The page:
Grant to strengthen health collaborations throughout western VictoriaPosted: Monday 27 November 2017
Academics from Federation University Australia have been awarded a research grant to lead a project that will work to improve the lives of children and families across western Victoria.
In collaboration with clinical and academic partners from Ballarat Health Services, Barwon Health, Colac Area Health, East Grampians Health and Deakin University, the project will investigate the use of an alternative device for the management of bedwetting in children across the western region of Victoria.
Dr Blake Peck, from the School of Nursing, Midwifery and Healthcare in the Faculty of Health, is the chief investigator for this Western Alliance grant, supported by Dr Jack Harvey.
“Bedwetting is a leading chronic condition in children of six to seven years of age representing a major concern for children and their families in Australia. Currently, the most widely used system for managing this issue is the bell and pad alarm system,” Dr Peck said.
“Research has shown that children have the very best clinical outcomes when they have access to treatment as soon as the child and family is psychologically motivated. However, the bell and pad alarm is expensive and children often have to wait for long periods before they can gain access.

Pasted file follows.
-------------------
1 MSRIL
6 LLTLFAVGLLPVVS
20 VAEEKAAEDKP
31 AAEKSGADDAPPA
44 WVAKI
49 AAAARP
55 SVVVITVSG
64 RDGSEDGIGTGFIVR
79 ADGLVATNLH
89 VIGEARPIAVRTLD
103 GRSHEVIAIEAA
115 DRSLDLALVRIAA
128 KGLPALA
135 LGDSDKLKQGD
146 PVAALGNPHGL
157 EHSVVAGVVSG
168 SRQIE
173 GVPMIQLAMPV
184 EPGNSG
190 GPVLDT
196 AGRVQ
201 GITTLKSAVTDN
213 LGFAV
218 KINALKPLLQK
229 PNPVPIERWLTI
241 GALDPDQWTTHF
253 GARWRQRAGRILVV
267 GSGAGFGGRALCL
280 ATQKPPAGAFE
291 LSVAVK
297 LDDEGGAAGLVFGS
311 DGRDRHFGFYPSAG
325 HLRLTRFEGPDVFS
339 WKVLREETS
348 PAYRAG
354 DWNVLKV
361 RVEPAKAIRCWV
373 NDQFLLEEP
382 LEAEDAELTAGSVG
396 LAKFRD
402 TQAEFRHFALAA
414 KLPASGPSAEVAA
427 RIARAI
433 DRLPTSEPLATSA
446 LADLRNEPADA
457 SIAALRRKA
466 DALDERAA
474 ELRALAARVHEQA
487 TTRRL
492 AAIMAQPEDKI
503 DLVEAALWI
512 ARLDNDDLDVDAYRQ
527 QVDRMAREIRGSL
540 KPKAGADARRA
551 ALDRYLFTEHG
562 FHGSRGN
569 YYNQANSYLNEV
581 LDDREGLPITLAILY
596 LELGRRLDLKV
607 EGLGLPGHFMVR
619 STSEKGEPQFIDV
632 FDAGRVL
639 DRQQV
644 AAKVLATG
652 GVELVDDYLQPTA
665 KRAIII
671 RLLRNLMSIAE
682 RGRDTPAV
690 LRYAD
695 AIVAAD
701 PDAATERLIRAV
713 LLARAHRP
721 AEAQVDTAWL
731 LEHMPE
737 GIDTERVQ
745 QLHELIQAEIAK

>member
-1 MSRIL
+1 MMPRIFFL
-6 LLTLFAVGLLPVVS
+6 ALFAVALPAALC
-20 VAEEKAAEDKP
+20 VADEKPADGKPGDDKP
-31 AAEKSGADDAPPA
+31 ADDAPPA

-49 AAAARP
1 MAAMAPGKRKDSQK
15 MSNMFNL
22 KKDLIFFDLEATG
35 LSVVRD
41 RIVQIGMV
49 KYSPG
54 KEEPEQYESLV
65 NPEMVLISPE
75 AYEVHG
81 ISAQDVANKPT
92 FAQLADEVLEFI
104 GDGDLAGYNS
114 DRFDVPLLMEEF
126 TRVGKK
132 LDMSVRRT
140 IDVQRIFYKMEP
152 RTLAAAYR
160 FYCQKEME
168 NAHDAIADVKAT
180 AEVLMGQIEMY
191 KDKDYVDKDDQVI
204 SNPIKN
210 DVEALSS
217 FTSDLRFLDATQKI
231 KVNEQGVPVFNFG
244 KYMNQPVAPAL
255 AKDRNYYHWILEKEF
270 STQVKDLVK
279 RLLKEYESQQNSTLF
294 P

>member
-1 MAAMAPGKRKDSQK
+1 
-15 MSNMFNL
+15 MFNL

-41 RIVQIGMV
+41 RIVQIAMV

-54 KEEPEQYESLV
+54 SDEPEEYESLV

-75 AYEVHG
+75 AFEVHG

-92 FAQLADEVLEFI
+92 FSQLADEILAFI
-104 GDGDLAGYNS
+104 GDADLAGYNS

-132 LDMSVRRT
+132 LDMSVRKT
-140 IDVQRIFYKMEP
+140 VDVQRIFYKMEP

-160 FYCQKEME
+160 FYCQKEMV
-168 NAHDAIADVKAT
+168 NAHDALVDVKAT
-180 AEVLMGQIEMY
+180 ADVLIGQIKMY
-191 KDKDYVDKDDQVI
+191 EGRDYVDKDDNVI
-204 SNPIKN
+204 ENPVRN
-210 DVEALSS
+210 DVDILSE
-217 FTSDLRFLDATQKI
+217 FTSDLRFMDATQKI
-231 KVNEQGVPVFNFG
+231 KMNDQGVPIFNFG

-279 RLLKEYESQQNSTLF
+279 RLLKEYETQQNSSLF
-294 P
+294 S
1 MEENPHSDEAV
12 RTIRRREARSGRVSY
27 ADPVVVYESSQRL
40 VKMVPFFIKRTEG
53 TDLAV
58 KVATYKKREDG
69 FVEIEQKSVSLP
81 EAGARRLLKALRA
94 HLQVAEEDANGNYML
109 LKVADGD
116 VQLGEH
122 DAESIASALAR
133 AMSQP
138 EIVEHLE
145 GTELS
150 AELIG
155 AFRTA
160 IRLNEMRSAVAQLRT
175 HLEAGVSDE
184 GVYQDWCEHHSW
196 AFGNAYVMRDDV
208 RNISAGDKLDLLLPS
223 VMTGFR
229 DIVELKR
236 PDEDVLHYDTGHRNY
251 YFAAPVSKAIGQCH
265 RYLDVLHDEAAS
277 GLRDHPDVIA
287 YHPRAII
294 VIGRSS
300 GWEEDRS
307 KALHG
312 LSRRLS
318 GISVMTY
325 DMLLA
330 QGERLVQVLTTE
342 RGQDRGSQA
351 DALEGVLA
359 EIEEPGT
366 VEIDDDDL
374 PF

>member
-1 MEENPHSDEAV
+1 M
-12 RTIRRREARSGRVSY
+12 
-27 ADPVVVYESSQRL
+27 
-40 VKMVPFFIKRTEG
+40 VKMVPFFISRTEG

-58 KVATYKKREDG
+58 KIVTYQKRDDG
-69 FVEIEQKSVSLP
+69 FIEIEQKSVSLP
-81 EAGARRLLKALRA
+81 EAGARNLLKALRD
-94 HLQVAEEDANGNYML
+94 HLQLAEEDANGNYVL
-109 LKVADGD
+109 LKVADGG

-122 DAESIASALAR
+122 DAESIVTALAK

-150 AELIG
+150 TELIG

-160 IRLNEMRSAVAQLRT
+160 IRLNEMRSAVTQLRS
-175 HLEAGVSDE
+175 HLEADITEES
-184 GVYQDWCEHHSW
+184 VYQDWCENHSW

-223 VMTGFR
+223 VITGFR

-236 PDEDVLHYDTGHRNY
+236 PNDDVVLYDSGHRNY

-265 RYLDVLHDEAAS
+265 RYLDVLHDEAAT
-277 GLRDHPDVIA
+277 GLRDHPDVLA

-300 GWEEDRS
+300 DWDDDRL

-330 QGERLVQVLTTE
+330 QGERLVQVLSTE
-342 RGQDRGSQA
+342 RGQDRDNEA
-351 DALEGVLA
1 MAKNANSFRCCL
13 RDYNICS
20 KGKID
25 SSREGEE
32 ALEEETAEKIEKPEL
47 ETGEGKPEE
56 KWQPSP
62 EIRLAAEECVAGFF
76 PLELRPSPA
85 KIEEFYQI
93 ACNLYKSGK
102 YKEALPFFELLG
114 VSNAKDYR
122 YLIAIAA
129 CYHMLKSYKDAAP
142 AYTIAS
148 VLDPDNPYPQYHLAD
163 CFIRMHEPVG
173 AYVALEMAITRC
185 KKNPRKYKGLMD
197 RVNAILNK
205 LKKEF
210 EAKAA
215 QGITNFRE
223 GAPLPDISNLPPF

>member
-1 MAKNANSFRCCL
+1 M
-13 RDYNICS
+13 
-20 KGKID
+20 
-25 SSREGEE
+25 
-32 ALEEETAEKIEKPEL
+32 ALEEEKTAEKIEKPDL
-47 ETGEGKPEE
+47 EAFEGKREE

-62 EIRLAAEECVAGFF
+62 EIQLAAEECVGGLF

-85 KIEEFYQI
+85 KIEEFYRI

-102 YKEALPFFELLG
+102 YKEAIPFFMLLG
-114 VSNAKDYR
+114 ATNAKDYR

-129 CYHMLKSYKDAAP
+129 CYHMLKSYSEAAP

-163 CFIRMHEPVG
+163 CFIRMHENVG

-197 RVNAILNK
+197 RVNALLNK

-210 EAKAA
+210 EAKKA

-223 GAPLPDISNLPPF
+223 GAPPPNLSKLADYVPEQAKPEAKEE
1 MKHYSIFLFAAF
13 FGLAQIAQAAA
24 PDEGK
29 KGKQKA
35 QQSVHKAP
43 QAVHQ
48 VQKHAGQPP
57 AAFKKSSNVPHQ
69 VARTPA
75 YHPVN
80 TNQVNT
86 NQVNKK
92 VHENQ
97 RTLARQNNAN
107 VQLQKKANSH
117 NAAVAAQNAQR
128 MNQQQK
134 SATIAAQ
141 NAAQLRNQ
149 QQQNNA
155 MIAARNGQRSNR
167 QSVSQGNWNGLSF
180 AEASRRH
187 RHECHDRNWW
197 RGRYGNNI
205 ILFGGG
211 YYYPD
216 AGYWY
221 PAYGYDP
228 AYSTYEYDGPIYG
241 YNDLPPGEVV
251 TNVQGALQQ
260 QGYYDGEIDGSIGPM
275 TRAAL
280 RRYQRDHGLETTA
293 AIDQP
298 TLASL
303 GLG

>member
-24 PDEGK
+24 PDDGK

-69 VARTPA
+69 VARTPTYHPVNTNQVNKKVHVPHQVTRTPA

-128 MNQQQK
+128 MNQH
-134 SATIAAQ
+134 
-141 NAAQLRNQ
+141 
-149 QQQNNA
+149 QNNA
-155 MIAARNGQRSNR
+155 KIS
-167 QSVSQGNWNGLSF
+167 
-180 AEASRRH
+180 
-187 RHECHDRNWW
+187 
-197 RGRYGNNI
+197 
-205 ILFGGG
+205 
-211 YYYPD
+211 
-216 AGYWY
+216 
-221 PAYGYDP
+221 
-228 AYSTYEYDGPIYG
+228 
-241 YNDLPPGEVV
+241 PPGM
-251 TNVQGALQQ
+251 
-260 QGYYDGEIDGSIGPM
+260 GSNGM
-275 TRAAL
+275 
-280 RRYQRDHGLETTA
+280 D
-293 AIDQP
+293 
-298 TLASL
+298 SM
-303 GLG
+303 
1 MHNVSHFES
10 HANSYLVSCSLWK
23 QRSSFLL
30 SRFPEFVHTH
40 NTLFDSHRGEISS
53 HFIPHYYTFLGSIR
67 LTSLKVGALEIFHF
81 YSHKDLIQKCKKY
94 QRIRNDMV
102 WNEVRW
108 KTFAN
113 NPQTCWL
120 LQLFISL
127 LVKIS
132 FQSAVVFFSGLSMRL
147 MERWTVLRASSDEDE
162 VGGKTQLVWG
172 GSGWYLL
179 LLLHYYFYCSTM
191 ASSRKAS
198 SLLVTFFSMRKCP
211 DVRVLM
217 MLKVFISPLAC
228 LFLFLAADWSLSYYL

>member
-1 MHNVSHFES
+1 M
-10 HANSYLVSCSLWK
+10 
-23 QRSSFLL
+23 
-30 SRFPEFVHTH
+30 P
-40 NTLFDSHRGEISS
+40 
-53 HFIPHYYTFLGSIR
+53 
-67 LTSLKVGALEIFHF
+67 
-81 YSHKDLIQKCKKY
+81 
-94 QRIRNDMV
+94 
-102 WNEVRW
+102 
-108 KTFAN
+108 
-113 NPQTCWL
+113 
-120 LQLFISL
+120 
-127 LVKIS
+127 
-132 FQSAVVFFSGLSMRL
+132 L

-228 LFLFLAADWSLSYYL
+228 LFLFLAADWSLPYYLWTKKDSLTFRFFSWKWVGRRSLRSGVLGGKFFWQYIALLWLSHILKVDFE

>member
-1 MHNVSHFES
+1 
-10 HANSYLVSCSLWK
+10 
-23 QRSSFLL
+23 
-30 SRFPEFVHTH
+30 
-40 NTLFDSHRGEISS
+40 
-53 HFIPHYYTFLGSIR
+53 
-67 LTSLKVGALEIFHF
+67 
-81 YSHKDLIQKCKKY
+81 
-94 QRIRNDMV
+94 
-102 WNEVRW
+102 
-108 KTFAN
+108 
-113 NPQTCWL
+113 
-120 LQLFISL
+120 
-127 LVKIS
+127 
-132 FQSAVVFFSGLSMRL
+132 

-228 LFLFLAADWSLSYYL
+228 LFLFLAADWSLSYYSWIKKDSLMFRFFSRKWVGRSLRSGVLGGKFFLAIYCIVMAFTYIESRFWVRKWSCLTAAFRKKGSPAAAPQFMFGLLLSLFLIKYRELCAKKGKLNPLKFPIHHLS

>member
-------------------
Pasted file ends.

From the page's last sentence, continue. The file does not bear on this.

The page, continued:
“However, there is an alternative device that is cheaper and therefore more readily accessible for children and families,” Dr Peck said.
“This project will consider how well this alternative device compares to the bell and pad for treating bedwetting in children.”
This study aims to evaluate the effectiveness of the body-worn alarm system, as an alternative to the current therapy (bell and pad device) for the treatment of enuresis across western Victoria.
“The study will also include an economic evaluation to assess its cost-effectiveness for both families and the health services,” Dr Peck said.
If the new insights generated from this clinical trial pilot project are suitably robust in support of the new therapy, these findings will inform a national study seeking to demonstrate statistical non-inferiority between the two devices and will be translated into clinical guidelines for practice.
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